The Overcoat (Gogol)

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Summary of the Short Story
from the Collection « Petersburg Stories»
Microsummary: Poor bureaucrat barely saved up for a new overcoat, but it was stolen the same evening. The official died from cold and longing for the most precious thing he had, and his ghost began to take the overcoats from passersby.

The division of the retelling into chapters is conditional.

Akaki Akakievich Bashmachkin

Akakiy Akakievich Bashmachkin served in one department.

Akaki Akakievich Bashmachkin — a poor official in his fifties, short, gingerish, reddish, blind man with a bald forehead, wrinkled cheeks and a gray face, shy, quiet, harmless.

His late mother could not find a suitable name in the calendar and named her son after his father.

Bashmachkin was a perpetual titular counselor.

No matter how many times the directors were changed... he was seen... the same official for letters; so that later it was assured that he... was born that way, already quite ready, in a vismundi and with a baldness on his head.

All the coworkers made fun of Bashmachkin: they made up jokes about him and his seventy-year-old landlady, they poured papers on his head. When jokes began to disturb his work, Bashmachkin would say: "Leave me alone, why do you hurt me? There was something so pathetic in these words that one young man, hearing them, turned away from his fellow jokers. More than once afterwards he "shuddered... seeing how much inhumanity there is in a man, how much fierce rudeness is hidden in a refined, educated secularism."

Bashmachkin served with love. He rewrote papers, and it brought him joy. Once his boss gave him a more difficult job: to rewrite a document with minor changes, but Bashmachkin got scared of the unusual work and refused and stayed on as a scribe forever.

Bashmachkin did not think about appearance or clothes, he did not look around on the street and hardly noticed anything around him. When he came home, he would eat his dinner, not feeling the taste of the food, and sit down to copy again. He never went to parties or to the theater, and at night, having written enough, he went to bed, smiling at the thought of tomorrow and his favorite work.

Bashmachkin decides to sew a new overcoat

Bashmachkin would have lived his life till his old age if he had not found out at fifty that his overcoat was worn out on his back and did not keep him warm at all. This overcoat was very old, its collar was almost entirely patched, and everybody in the department mocked it, calling it a "hood" (coat).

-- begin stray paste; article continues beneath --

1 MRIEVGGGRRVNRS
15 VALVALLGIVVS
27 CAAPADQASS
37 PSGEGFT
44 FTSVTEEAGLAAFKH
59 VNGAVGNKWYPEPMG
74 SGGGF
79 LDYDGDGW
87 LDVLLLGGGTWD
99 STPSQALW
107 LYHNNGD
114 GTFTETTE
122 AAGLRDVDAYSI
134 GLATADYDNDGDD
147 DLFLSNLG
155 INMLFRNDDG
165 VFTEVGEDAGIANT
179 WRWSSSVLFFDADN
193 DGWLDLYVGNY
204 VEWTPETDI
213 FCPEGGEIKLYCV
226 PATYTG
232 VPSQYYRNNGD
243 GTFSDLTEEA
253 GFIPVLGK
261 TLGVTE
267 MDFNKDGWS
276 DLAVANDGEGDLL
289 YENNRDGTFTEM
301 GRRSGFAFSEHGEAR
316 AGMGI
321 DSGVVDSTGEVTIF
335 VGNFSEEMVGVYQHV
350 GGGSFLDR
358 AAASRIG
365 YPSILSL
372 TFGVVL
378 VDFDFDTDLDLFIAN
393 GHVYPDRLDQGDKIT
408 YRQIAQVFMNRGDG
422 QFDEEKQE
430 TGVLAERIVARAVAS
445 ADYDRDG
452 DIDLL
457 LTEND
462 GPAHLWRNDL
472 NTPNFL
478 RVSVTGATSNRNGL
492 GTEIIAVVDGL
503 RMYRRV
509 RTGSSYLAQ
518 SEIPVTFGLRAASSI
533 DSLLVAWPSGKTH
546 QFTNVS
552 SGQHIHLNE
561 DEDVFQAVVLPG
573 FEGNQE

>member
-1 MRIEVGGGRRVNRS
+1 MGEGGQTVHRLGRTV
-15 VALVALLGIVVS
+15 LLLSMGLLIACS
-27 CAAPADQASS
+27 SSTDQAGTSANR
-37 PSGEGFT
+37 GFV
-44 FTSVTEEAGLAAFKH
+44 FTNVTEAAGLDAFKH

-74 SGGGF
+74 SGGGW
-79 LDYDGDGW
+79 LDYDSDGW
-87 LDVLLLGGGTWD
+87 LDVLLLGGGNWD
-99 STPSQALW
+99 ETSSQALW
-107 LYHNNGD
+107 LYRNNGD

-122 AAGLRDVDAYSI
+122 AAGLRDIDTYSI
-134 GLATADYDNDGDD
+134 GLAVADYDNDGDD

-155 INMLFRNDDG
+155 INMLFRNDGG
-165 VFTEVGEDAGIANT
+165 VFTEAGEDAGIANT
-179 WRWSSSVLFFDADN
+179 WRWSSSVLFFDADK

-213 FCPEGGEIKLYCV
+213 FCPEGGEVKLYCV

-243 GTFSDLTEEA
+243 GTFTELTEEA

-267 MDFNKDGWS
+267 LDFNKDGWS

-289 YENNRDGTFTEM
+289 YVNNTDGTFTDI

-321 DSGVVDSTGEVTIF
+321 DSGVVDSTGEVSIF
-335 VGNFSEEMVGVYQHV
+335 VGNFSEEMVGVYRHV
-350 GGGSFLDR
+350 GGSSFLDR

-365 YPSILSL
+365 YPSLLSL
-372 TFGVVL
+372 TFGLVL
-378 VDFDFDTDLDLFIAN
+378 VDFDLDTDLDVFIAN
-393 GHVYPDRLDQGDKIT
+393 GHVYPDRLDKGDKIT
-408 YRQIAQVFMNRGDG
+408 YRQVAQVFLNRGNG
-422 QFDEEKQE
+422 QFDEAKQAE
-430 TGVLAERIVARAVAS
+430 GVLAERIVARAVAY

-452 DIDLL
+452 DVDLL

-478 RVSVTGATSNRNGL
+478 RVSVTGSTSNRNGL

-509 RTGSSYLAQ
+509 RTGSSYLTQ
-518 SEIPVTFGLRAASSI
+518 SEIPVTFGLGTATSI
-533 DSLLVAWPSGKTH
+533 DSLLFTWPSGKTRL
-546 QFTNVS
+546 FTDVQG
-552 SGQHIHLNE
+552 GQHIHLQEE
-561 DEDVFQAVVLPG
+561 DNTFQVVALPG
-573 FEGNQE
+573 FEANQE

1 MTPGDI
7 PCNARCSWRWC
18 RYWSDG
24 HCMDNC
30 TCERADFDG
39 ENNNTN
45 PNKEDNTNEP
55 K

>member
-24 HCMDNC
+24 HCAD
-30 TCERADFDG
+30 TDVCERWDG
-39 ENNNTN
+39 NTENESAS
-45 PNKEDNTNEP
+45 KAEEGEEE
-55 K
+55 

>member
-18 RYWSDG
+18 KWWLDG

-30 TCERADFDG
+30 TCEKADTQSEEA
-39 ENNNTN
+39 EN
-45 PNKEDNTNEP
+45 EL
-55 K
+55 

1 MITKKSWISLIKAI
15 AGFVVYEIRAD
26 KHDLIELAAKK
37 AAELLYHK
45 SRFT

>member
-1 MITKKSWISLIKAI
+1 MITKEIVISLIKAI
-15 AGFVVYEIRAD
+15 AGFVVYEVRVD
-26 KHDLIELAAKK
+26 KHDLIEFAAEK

Bashmachkin took the overcoat to Petrovich, who was in charge of mending officials' clothes, hoping that he would somehow mend it.

Petrovich — Tailor, former serf, drunkard, used to be called Grigory.

Petrovich, sober and angry, examined the overcoat and sniffed from the snuffbox, on which was a picture of a general with a paper face taped, in place of a hole. He thought it over and declared that the overcoat could not be repaired: the old rotten cloth would tear no matter how much you sew it up. And a new overcoat would cost too much for Bashmachkin, who was poorly paid. A week later Bashmachkin tried again to persuade the drunken and better-looking Petrovich to repair his overcoat, but he refused again and promised to sew a new one.

Bashmachkin realized that he could not do without a new overcoat. Knowing that Petrovich liked to exaggerate, he estimated that the new coat would cost about twice as much as the amount the tailor had told him. Half of this money Bashmachkin already had, he managed to save, saving a pittance from each ruble he spent. To raise the other half, he gave up his evening tea and candles, and gave his laundry away less often.

Incarnation of Bashmachkin's dream

In six months Bashmachkin got used to starving in the evenings, and his life was filled with meaning, as if "some pleasant friend of life had agreed to walk the road of life with him." The friend for Bashmachkin was a new overcoat, which he thought about day and night.

Having dared to realize his dream, Bashmachkin became more lively and hardened in character. A fire burned in his eyes and he had daring thoughts: why not make the collar of an overcoat of marten? Every month he discussed with Petrovich the cut of his future overcoat, the quality and color of the cloth, and visited the shops to assess the price.

The necessary sum was collected thanks to the director, who credited Bashmachkin with a large annual bonus. Bashmachkin and Petrovich went to the shops and bought magnificent cloth, and instead of a marten - the best cat, which from a distance resembled a marten. Then Petrovich sewed a fine, warm overcoat. Bashmachkin went at once to work in it, and Petrovitch, proud of his skill, followed Bashmachkin for a long time and admired the overcoat.

Everyone in the department knew at once that "the overcoat no longer existed." The coworkers started congratulating Bashmachkin so cordially that he even felt ashamed of himself. At last they offered to "sprinkle" the new car.

Bashmachkin loses his overcoat